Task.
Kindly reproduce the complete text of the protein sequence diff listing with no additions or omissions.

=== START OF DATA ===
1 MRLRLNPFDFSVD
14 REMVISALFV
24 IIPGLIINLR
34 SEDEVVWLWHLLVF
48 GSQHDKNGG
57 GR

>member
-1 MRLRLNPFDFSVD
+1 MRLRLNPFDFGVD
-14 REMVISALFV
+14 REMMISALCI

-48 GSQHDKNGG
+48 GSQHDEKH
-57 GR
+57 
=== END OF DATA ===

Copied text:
1 MRLRLNPFDFSVD
14 REMVISALFV
24 IIPGLIINLR
34 SEDEVVWLWHLLVF
48 GSQHDKNGG
57 GR

>member
-1 MRLRLNPFDFSVD
+1 MRLRLNPFDFGVD
-14 REMVISALFV
+14 REMMISALCI

-48 GSQHDKNGG
+48 GSQHDEKH
-57 GR
+57 